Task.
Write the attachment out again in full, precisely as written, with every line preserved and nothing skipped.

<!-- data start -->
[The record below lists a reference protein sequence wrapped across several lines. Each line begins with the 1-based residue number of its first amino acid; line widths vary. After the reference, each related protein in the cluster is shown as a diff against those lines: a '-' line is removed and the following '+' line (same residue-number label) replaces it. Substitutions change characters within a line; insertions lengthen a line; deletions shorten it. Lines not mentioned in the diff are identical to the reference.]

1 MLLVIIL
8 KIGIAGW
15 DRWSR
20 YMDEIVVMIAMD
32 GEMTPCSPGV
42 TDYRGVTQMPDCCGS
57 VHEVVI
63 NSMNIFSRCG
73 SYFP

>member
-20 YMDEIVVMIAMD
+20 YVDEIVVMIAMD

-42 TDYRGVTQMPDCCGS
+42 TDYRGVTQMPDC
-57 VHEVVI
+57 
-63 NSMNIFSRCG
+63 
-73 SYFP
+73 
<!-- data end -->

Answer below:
[The record below lists a reference protein sequence wrapped across several lines. Each line begins with the 1-based residue number of its first amino acid; line widths vary. After the reference, each related protein in the cluster is shown as a diff against those lines: a '-' line is removed and the following '+' line (same residue-number label) replaces it. Substitutions change characters within a line; insertions lengthen a line; deletions shorten it. Lines not mentioned in the diff are identical to the reference.]

1 MLLVIIL
8 KIGIAGW
15 DRWSR
20 YMDEIVVMIAMD
32 GEMTPCSPGV
42 TDYRGVTQMPDCCGS
57 VHEVVI
63 NSMNIFSRCG
73 SYFP

>member
-20 YMDEIVVMIAMD
+20 YVDEIVVMIAMD

-42 TDYRGVTQMPDCCGS
+42 TDYRGVTQMPDC
-57 VHEVVI
+57 
-63 NSMNIFSRCG
+63 
-73 SYFP
+73 